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Inductance per unit length of coaxial transmission line

  1. Jan 17, 2017 #1
    p1.jpg p1 - Copy.jpg p2.jpg 1. The problem statement, all variables and given/known data
    An air coaxial transmission line has a solid inner conductor of radius a and a very thin outer conductor of inner radius b. Determine the inductance per unit length of the line.

    2. Relevant equations
    the book states the methodology to find the inductance as follows:
    1) Choose an appropriate coordinate system for the given geometry.
    2) Assume a current I in the conducting wire.
    3) Find B from I by Ampere's circuital law, if symmetry exists; if not Biot-Savart law must be used.
    4)Find the flux linking with each turn, Φ, from B by integration:
    Φ = ∫B.ds
    Where S is the area over which B exists and links with the assumed current.
    I couldn't really grasp quite understand what S is in this question.
    5)Find the flux linkage Λ by multiplying Φ by the number of turns.
    6) Find L by taking the ratio L = Λ / I

    3. The attempt at a solution
    I have the solution uploaded as it is in the book, I understand what happened first cylindrical coordinates were used, Current I was assumed and B was found using Ampere's law (steps 1,2, and 3).
    In the 4th step which is finding the flux he integrated over the surface (1(unit length) * dr)... But then he said that represents only dΦ in other words the entire flux and commenced to integrate over dr again...
    We already integrated over thus measuring the flux over the whole wire why did he integrate again??/


    Thank you very much
     
  2. jcsd
  3. Jan 17, 2017 #2

    haruspex

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    Confession: this topic is entirely new to me, just going by the text you reproduced.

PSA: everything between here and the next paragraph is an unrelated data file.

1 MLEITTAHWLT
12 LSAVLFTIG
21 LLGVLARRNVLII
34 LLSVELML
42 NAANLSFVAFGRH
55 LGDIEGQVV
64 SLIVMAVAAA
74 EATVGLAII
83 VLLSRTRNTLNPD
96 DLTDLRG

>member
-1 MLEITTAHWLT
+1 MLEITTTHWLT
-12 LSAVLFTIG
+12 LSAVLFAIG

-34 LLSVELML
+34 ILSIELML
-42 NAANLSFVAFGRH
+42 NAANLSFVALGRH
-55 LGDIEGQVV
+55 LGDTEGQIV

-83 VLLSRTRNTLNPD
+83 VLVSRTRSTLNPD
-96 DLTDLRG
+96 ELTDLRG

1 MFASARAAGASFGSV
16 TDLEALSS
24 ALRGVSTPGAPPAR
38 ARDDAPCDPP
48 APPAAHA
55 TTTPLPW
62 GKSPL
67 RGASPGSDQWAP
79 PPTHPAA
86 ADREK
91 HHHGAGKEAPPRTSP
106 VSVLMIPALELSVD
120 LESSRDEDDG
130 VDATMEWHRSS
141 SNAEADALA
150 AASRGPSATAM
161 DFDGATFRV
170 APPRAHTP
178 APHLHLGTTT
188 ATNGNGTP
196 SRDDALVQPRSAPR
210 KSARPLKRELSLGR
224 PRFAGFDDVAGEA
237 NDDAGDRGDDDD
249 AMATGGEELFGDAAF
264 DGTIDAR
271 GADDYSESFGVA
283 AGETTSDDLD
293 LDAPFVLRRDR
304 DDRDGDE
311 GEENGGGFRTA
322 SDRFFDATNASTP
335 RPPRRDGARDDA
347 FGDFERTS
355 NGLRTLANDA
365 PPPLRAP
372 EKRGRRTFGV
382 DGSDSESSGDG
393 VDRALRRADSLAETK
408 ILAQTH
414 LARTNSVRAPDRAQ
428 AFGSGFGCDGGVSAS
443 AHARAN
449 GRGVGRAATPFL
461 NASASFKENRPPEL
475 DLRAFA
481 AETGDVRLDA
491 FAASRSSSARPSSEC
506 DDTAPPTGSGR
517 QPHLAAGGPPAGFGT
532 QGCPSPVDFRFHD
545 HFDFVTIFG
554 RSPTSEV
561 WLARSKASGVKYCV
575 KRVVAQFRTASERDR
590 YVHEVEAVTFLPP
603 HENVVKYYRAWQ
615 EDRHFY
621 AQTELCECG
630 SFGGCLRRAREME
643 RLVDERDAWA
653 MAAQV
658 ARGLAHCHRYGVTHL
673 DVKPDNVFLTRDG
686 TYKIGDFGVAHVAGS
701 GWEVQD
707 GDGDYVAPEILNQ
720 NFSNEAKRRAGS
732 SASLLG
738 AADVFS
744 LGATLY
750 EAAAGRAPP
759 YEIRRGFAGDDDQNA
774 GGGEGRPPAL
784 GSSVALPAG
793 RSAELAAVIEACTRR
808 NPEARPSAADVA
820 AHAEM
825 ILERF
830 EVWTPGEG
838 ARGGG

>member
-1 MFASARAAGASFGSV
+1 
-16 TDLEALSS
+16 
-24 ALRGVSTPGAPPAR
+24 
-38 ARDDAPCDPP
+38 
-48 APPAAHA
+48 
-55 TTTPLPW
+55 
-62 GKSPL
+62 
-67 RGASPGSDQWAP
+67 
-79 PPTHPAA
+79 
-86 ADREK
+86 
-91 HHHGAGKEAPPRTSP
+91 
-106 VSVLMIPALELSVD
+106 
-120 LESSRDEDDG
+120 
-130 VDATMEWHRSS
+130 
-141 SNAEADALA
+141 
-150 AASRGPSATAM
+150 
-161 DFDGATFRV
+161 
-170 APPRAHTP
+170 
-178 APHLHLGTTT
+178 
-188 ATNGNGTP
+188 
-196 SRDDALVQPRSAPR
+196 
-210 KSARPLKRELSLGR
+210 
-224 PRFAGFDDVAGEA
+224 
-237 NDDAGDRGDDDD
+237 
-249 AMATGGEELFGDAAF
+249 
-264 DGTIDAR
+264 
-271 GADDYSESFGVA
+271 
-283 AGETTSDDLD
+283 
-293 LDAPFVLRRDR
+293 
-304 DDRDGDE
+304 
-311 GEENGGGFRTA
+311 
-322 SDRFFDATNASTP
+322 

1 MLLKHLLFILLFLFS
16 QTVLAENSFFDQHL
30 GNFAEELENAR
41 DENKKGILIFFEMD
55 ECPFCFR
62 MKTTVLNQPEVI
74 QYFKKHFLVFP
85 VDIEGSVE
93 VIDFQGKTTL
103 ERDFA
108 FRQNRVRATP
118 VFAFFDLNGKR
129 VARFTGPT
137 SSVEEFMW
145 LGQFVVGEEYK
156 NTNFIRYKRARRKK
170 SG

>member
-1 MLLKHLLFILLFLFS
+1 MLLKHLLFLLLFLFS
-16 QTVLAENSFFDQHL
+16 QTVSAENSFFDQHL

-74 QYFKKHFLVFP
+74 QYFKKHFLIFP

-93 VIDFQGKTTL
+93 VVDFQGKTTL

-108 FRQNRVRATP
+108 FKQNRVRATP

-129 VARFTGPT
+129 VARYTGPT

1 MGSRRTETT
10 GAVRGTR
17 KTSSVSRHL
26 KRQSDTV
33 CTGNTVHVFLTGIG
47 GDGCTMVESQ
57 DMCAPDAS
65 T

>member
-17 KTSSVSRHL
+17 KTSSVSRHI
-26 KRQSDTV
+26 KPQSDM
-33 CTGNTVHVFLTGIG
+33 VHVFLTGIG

The linkage is between current at any two radii, r and s say. So it is a double integral ##\int_{s=0}^b\int_{r=0}^s##.
     
  4. Jan 19, 2017 #3

    rude man

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    dΦ is the flux over a thin rectangular strip of unit length times dr. So to get the total flux you need to cover the entire area which is a rectangle of unit length times b.

    Carefrul when you compute I in the region 0<r<a; there the current is a function of r (whereas for a<r<b it's constant).

    Here's a very nice diagram of the area to be integrated over:
    https://www.physics.byu.edu/faculty...e/32.11 The inductance of a coaxial cable.htm

    But they assume the current in the inside conductor is all on its surface, not uniformly distributed within 0<r<a as in your problem.
     
  5. Jan 19, 2017 #4

    rude man

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    An alternative & perhaps clearer view is go with energy:

    Energy dU in a differential volume dV of a B field in vacuo is 1/2 BH dV = 1/2B2dV/μ0. Integrate B over the volume of the field, then equating U to the energy of an inductor = 1/2 LI2, getting the same answer. The total field volume is πb2 times unit length. Again, care must be taken in computing the B field in regions 0<r<a and a<r< b.
     
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